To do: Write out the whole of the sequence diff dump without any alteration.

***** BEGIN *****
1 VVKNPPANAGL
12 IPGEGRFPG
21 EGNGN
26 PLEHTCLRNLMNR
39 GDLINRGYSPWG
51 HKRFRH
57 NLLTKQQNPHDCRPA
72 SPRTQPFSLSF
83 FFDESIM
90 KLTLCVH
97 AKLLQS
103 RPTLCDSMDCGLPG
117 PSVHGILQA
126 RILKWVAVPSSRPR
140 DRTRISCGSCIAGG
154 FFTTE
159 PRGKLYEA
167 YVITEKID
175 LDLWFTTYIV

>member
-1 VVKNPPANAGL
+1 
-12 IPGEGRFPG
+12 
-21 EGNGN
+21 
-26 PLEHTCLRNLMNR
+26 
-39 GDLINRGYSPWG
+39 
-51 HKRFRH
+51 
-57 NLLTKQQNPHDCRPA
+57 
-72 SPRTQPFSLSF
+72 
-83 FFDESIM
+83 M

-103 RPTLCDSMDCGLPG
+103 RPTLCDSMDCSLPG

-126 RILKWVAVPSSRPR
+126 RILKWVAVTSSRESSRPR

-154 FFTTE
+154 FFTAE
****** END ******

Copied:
1 VVKNPPANAGL
12 IPGEGRFPG
21 EGNGN
26 PLEHTCLRNLMNR
39 GDLINRGYSPWG
51 HKRFRH
57 NLLTKQQNPHDCRPA
72 SPRTQPFSLSF
83 FFDESIM
90 KLTLCVH
97 AKLLQS
103 RPTLCDSMDCGLPG
117 PSVHGILQA
126 RILKWVAVPSSRPR
140 DRTRISCGSCIAGG
154 FFTTE
159 PRGKLYEA
167 YVITEKID
175 LDLWFTTYIV

>member
-1 VVKNPPANAGL
+1 
-12 IPGEGRFPG
+12 
-21 EGNGN
+21 
-26 PLEHTCLRNLMNR
+26 
-39 GDLINRGYSPWG
+39 
-51 HKRFRH
+51 
-57 NLLTKQQNPHDCRPA
+57 
-72 SPRTQPFSLSF
+72 
-83 FFDESIM
+83 M

-103 RPTLCDSMDCGLPG
+103 RPTLCDSMDCSLPG

-126 RILKWVAVPSSRPR
+126 RILKWVAVTSSRESSRPR

-154 FFTTE
+154 FFTAE